MODEL MOTION: Organise against Truss’s anti-strike threats

Over the coming weeks, we’ll be producing material for activists to use in campaigning against Liz Truss’s threatened new anti-strike laws. We encourage supporters to pass this model motion in their union branches. If you pass the motion, and/or if you want a Free Our Unions speaker to attend a meeting of your union branch or committee, let us know by emailing freeourunions@gmail.com.


This branch notes prospective Prime Minister Liz Truss’s plans for severe new restrictions on the right to strike, including:

• Action within thirty days of taking office to introduce the “minimum service requirement” outlawing all-out strikes in certain sectors that the Tories pledged in their 2019 manifesto for transport – but extended to other sectors too.
• Doubling the minimum notice period for strikes from two to four weeks;
• Raising the threshold for strikes in certain “essential” sectors from 40% of the whole eligible membership voting to 50% and extending this to the whole economy;
• Some sort of “cooling off period” meaning unions cannot strike at will after a ballot mandate;
• Outlawing or restricting strike pay.

This branch notes that Britain already has what Tony Blair once proudly called “the most restrictive union laws in the western world.”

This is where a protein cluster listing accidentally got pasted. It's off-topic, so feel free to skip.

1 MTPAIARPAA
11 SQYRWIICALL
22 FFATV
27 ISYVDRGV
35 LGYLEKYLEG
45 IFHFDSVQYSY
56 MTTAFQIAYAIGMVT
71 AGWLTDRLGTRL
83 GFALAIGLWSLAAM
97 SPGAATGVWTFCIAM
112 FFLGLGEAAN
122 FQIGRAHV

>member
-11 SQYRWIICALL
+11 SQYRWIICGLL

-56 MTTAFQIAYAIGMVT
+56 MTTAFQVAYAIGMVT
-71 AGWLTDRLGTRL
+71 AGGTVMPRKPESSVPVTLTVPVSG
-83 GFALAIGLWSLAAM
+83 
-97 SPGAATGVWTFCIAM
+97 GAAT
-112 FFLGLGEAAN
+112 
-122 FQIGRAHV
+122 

This branch believes these new restrictions would further criminalise effective trade unionism. The whole labour movement must resist. That resistance must not only focus on threatened new laws, but must demand the abolition of all existing restrictions on the right to organise and strike, and their replacement with a positive charter of union rights.

This branch therefore resolves:

• To produce a briefing for members explaining the threatened new laws, and the scale of existing restrictions
• To hold a meeting to plan action around this issue, inviting speakers from campaigns active on the issue, including Free Our Unions
• To work with others, via the local Trades Council [where possible/appropriate] to organise wider local campaigning, including plans for direct action such as demonstrations
• [Where unions have existing policy to organise action: To request that our NEC urgently enacts existing policy to organise action, including national demonstrations, against anti-union and anti-strike laws]
• [Where unions do not have existing policy to support a national demonstration: To support calls for a national demonstration on this issue, and work with other unions to organise this]
• [For Labour-affiliated unions: To raise this issue within Labour Party structures, demanding Labour commits to repealing the laws when next in government, in accordance with its conference policy]

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